Why This Massachusetts Synthetic Bio Startup Could be the Next Biotech Unicorn
In investment jargon, a “unicorn” has at least two meanings. First, it refers to a relative rarity, a startup with a market cap of $1 billion or more. The second, which seems more isolated to biopharma, is a company with a single product in its pipeline.
The first meaning apparently appeared around 2013, and at that time, there were fewer than 40 “unicorns.” Now, according to CB Insights, there are 220 with a combined value of $765 billion. Nanalyze looks at what may be the next unicorn, Ginkgo Bioworks.
Headquartered in Boston, Ginkgo calls itself “The Organism Company,” and what it does is engineer bacteria and other microbes for commercial uses. The company has three areas: cultured ingredients, which are used in perfumes, foods and cosmetics; strain improvement, where fermentation is used in bioindustrial applications and the company engineers the strains to improve efficiency and yield; and enzymes, which are used in a number of applications that range from cheesemaking to pharmaceuticals to stonewashed jeans.
In September, Forbes listed Ginkgo as one of 25 U.S. companies likely to hit a valuation of $1 billion or more. At that time, the company had raised $154 million in equity investment and its estimated revenue for 2017 was $20 million. Its lead investors included Senator Investment Group, Viking Global Investors, and Y Combinator.
At that time, the company had 44 cells in the pipeline for 25 customers, and had 170 employees and 60 software-directed robots.
Nanalyze writes, “Pitchbook broke the news late last month that Ginkgo Bioworks is seeking to raise up to $265 million in Series D funding. However, we should stress nothing is official, and management at Ginkgo declined to comment to Pitchbook, which tracks the startup landscape using artificial intelligence. If true, that would bring total funding to about $419 million, with a valuation well north of $1 billion for the Boston-based startup, which was founded in 2008. That would also mark Ginkgo a rarity in the unicorn herd, as one of the few billion-dollar biotech startups. But maybe that’s changing. Indigo Agriculture, also out of Boston, just closed the second half of a $203 million Series D this month to bring its war chest to $359 million and a $1.4 billion valuation, probably close to where Ginkgo would sit if the Series D financing comes through.”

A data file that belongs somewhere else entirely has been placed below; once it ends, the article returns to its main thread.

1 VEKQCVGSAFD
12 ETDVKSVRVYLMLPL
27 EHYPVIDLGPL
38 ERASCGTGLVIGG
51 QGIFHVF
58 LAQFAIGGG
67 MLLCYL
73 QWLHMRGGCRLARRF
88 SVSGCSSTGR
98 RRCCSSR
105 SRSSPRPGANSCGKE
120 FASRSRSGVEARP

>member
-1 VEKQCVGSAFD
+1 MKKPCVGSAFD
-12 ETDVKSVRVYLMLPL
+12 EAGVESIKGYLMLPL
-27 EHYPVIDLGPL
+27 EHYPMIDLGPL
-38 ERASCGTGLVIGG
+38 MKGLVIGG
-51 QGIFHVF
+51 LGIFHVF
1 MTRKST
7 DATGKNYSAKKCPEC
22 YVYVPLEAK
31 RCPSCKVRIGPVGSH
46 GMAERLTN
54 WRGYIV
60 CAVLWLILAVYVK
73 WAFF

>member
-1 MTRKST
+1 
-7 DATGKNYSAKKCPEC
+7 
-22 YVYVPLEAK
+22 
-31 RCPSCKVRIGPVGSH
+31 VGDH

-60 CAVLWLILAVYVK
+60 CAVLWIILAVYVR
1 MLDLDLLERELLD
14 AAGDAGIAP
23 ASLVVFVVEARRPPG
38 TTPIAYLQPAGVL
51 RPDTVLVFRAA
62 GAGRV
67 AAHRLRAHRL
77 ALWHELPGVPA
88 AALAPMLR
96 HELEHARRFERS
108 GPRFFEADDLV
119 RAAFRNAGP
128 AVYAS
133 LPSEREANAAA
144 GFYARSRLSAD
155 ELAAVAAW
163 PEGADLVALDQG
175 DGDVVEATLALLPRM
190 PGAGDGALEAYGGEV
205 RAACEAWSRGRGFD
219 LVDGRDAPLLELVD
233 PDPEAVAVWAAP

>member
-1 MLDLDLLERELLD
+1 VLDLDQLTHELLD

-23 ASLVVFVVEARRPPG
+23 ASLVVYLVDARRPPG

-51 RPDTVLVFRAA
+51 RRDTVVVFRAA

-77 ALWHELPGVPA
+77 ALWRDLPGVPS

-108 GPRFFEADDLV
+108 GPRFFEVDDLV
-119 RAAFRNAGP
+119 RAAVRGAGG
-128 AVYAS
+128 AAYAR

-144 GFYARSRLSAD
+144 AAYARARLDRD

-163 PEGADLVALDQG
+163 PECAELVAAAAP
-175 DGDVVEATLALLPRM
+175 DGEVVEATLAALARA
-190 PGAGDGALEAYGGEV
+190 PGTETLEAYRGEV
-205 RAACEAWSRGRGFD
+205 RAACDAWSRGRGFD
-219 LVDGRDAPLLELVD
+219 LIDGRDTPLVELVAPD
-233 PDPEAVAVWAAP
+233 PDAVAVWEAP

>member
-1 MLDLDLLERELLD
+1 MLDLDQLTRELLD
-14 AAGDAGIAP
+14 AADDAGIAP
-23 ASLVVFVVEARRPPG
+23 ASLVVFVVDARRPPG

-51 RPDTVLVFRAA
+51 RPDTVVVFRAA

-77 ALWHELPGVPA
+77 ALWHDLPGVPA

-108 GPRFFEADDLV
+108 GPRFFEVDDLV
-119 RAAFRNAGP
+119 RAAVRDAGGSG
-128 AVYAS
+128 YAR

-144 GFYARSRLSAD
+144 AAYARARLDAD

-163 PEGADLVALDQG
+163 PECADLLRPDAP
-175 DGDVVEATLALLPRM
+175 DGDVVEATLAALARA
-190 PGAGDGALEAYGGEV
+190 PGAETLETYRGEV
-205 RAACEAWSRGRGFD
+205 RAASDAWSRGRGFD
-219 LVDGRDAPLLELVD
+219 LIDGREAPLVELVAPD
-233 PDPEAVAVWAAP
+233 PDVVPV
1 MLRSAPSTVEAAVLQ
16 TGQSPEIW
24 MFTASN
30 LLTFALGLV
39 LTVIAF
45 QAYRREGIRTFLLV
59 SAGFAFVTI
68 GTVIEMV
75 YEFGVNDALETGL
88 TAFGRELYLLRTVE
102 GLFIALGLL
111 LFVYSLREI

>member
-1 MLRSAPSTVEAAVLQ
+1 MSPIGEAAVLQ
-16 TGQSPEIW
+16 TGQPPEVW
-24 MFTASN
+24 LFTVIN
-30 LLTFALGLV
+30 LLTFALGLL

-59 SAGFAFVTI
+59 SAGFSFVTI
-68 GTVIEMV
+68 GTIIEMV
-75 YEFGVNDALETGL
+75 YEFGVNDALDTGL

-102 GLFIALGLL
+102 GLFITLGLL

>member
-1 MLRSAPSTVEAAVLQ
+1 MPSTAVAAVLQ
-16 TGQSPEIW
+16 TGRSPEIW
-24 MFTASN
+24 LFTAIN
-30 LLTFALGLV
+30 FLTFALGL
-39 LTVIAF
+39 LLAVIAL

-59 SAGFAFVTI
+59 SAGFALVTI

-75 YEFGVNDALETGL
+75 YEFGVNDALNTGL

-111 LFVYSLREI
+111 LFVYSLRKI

Indigo is a similar business to Gingko, in that it uses engineered microbes for a variety of uses, primarily to improve crop yield. Both fall under the broader business of “synthetic biology.”
In September, Ginkgo announced a partnership with Bayer AG and Viking Global Investors to invest $100 million in an agricultural-focused microbe company that would be a direct competitor with Indigo Agriculture. Although unnamed, Gingko’s chief executive officer, Jason Kelly, told Reuters that the company would focus on plant-based microbes, especially developing ways that microbes help plants and soil assimilate nitrogen.
Also this year, Ginkgo partnered with Kerry, an international flavor and nutrition company, to manufacture specialty enzymes. Kerry currently utilizes fermentation process to create enzymes, but is asking Ginkgo to improve their functionality.
Nanalyze writes, “Of course, Ginkgo Bioworks doesn’t compete in a vacuum. We’ve talked previously about one of their biggest competitors, Zymergen, which has raised about $174 million and has SoftBank in its corner. Another company in this arena and weight class has to include Synthetic Genomics. The California startup has only raised about $40 million, but its co-founder is scientist Craig Venter, probably the world leader in synthetic biology today. We’ve also looked at London-based Synthace, which provides a complete operating system for working with biology that integrates hardware with software for rapid experimentation. A recent Series A in September brought total funding to $16.2 million.”
Overall, the success of Gingko Bioworks and these others, suggests that synthetic biology is one of the hot new areas of biopharma.